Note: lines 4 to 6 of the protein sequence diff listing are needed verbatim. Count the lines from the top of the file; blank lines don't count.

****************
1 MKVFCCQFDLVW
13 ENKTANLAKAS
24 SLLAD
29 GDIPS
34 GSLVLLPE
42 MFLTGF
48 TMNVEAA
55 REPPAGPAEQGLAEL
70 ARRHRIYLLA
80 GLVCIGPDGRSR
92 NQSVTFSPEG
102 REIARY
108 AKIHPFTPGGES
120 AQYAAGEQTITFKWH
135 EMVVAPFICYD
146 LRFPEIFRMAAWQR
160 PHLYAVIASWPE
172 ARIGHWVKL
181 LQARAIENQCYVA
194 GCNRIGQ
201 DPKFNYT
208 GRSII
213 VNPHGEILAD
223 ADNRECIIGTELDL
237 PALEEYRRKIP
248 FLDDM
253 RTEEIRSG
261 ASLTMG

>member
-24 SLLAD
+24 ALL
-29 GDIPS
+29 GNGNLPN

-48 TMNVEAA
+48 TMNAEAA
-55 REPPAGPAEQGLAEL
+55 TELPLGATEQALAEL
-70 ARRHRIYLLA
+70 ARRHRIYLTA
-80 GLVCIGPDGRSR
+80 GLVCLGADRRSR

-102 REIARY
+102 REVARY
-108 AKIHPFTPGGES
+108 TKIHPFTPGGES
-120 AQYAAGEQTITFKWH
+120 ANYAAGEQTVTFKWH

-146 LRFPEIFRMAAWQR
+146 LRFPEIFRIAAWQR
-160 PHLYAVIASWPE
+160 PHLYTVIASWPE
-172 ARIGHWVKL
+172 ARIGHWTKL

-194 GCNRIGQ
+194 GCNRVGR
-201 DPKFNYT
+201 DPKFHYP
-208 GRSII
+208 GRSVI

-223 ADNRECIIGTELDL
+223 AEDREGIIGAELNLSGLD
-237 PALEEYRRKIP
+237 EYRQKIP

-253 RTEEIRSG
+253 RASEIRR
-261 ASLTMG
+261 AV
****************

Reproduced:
29 GDIPS
34 GSLVLLPE
42 MFLTGF